Some 3,000 years ago, when the Israelites sinned and worshiped the golden calf, the original set of stone tablets- on which the Ten Commandments was written – was broken. However, a second set was rewritten
Some 3,000 years ago, when the Israelites sinned and worshiped the golden calf, the original set of stone tablets- on which the Ten Commandments was written – was broken. However, a second set was rewritten by God and was placed in a golden chest made of acacia wood.
Today, it’s the most sought-after religious artifact; the famed Ark of the Covenant.
With a long cultural connection to Christianity and Islam – and with Rastafarians regarding Ethiopia as their homeland – there’s no doubt that Ethiopia is a land that thrives with religious fervor.
It is a community with a strong belief in spirituality. It is a place packed with nuns, hermits and monks wrapped in white or burnt orange clothes. However, is the veneration of the church or worship of religion a reason enough for this land to be chosen by God as the final resting place of the Ark of the Covenant?
Where Is It?
Intimately associated with God’s divine powers and linked to some of the Old Testament’s miracles, the Bible’s most sacred object has been sought for decades –no, make those centuries – by archaeologists. Relic hunters and exploration institutes have also tried in vain to locate this religious antiquity.
Finally, after a fate of stymieing experts, the Ark is claimed to be resting inside a church in northern Ethiopia, called the Church of Our Lady Mary of Zion.
According to the Bible, when the Ark was first built, it was housed in a temporary portable shrine, also known as the “tent of meeting.” At the end of the Bronze Age, the Ark was captured by the Philistines but was returned back on a cart after a set of problems ensued. Shortly after, the Ark was placed in the very center of Solomon’s Temple. However, during the Babylonian invasion, the army of the Babylonian king Nebuchadnezzar II conquered the city and destroyed the temple. From this moment in the chronology of Biblical history, amateurs, archaeologists and scholars could only speculate on the whereabouts of the sacred chest.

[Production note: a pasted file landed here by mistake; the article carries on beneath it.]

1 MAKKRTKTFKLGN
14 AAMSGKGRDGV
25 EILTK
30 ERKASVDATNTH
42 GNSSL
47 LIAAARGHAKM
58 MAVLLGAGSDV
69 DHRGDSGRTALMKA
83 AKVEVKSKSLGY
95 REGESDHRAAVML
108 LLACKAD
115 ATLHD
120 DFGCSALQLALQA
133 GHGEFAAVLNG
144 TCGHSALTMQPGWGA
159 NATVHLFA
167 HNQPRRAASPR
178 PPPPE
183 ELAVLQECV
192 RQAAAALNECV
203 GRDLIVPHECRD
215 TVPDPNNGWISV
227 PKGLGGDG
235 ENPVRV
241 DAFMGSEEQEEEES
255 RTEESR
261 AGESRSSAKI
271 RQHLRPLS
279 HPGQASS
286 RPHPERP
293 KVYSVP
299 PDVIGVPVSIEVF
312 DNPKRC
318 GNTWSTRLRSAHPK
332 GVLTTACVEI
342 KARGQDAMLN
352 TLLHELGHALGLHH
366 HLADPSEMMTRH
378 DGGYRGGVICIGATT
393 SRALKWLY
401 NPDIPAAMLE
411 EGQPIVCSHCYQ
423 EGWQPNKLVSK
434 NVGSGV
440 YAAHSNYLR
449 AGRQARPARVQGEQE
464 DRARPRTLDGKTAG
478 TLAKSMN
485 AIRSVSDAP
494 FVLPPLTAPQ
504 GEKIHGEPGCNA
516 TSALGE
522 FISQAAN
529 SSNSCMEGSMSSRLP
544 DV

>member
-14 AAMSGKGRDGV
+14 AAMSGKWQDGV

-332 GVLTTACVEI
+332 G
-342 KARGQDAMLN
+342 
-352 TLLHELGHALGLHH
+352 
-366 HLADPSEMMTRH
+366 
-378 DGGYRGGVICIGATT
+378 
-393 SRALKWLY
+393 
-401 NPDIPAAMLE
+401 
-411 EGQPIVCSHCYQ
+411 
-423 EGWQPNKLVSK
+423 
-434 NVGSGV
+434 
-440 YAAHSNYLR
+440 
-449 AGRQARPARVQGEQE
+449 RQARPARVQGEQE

The reason why the relic is believed to be in an Ethiopian church is because of an ancient legend in Ethiopia that says Queen Sheba was originally from Ethiopia. She was seduced by King Solomon and gave birth to a child named Menelik, who returned to his mother’s land, taking the Ark along with him.
A more recent claim points to how the relic was moved to the Chapel of the Tablet, which is near the old church, because supposedly the heat of the sacred chest had cracked the stones of the previous shrine.
However, in accordance with the Old Testament – where only a high priest could enter the Holy of Holies and have access to the Ark of the Covenant – no one except the guardian monk of the Ethiopian church has the right to see the relic. The monk is appointed and confined for life to this chapel. He is the only one who can pray and offer incense before the covenant. No one can enter the room and the monk leaves the premises only after his death.
The Ark is one of the main reasons why the Church of our Lady Mary of Zion is one of the most famous locations visited in Aksum, especially by Christians and researchers. However, what if the relic was never entrusted to the church? And, what if there was indeed a witness who has testified what I’m saying?
During an interview, Edward C, a former Professor of Ethiopian Studies and a former British army officer, said he actually saw the “ark.”
This goes back to 1940 when Italy declared war against England and British army forces invaded Ethiopia. Back then, Ullendorff, went inside the church and no one could stop him.
Here is his statement:
“I saw what you can find in any Ethiopian church; a model of the Ark of the Covenant and not the genuine one. It didn’t differ from the other arks I had seen in other churches/. It wasn’t ancient.”
The man never published any article or spoke about it before because his statement would have hurt the Ethiopians’ feelings.
On a conclusive note…
Based on Ullendorff’s statement, can we safely assume that the Ark is not hidden in the Ethiopian church? Or, is it maybe still out there, waiting to be discovered by the Chosen one?
No matter where the sacred relic is, the Church of our Lady Mary of Zion is worth a visit.